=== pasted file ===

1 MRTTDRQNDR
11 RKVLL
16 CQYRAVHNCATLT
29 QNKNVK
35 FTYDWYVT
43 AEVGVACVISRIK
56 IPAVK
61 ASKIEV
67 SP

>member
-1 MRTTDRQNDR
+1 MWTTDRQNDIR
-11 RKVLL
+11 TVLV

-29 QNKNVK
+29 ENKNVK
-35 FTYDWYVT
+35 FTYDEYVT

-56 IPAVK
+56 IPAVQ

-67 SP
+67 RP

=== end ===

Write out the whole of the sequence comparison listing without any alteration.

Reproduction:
1 MRTTDRQNDR
11 RKVLL
16 CQYRAVHNCATLT
29 QNKNVK
35 FTYDWYVT
43 AEVGVACVISRIK
56 IPAVK
61 ASKIEV
67 SP

>member
-1 MRTTDRQNDR
+1 MWTTDRQNDIR
-11 RKVLL
+11 TVLV

-29 QNKNVK
+29 ENKNVK
-35 FTYDWYVT
+35 FTYDEYVT

-56 IPAVK
+56 IPAVQ

-67 SP
+67 RP